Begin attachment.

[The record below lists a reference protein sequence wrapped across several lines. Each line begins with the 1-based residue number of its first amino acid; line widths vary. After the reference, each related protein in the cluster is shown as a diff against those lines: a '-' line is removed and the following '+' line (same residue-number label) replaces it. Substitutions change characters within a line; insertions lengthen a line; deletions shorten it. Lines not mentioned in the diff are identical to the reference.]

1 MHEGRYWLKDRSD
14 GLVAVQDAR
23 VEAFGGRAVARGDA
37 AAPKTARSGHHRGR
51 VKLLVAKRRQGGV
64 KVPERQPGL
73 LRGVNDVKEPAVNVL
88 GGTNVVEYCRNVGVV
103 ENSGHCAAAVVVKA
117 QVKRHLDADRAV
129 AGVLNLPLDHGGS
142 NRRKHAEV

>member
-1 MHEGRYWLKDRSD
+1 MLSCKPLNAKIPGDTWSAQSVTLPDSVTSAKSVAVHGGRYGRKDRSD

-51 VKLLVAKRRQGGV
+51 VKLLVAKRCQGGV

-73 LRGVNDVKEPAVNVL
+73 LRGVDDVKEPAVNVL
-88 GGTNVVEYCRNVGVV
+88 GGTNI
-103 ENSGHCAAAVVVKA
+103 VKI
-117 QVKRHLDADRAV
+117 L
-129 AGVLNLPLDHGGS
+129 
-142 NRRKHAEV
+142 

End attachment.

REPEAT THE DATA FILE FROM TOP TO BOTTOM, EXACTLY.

[The record below lists a reference protein sequence wrapped across several lines. Each line begins with the 1-based residue number of its first amino acid; line widths vary. After the reference, each related protein in the cluster is shown as a diff against those lines: a '-' line is removed and the following '+' line (same residue-number label) replaces it. Substitutions change characters within a line; insertions lengthen a line; deletions shorten it. Lines not mentioned in the diff are identical to the reference.]

1 MHEGRYWLKDRSD
14 GLVAVQDAR
23 VEAFGGRAVARGDA
37 AAPKTARSGHHRGR
51 VKLLVAKRRQGGV
64 KVPERQPGL
73 LRGVNDVKEPAVNVL
88 GGTNVVEYCRNVGVV
103 ENSGHCAAAVVVKA
117 QVKRHLDADRAV
129 AGVLNLPLDHGGS
142 NRRKHAEV

>member
-1 MHEGRYWLKDRSD
+1 MLSCKPLNAKIPGDTWSAQSVTLPDSVTSAKSVAVHGGRYGRKDRSD

-51 VKLLVAKRRQGGV
+51 VKLLVAKRCQGGV

-73 LRGVNDVKEPAVNVL
+73 LRGVDDVKEPAVNVL
-88 GGTNVVEYCRNVGVV
+88 GGTNI
-103 ENSGHCAAAVVVKA
+103 VKI
-117 QVKRHLDADRAV
+117 L
-129 AGVLNLPLDHGGS
+129 
-142 NRRKHAEV
+142 